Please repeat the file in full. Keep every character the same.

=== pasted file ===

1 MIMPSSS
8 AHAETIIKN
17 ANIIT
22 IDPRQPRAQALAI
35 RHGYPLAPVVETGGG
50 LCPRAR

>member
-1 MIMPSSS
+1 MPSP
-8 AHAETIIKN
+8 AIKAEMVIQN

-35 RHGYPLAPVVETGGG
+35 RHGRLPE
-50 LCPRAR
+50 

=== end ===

1 MIMPSSS
8 AHAETIIKN
17 ANIIT
22 IDPRQPRAQALAI
35 RHGYPLAPVVETGGG
50 LCPRAR

>member
-1 MIMPSSS
+1 MPSP
-8 AHAETIIKN
+8 AIKAEMVIQN

-35 RHGYPLAPVVETGGG
+35 RHGRLPE
-50 LCPRAR
+50 